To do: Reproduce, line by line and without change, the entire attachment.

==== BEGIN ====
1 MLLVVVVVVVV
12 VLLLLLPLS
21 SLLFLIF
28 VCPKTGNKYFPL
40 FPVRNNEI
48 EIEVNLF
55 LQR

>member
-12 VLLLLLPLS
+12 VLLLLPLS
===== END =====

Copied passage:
1 MLLVVVVVVVV
12 VLLLLLPLS
21 SLLFLIF
28 VCPKTGNKYFPL
40 FPVRNNEI
48 EIEVNLF
55 LQR

>member
-12 VLLLLLPLS
+12 VLLLLPLS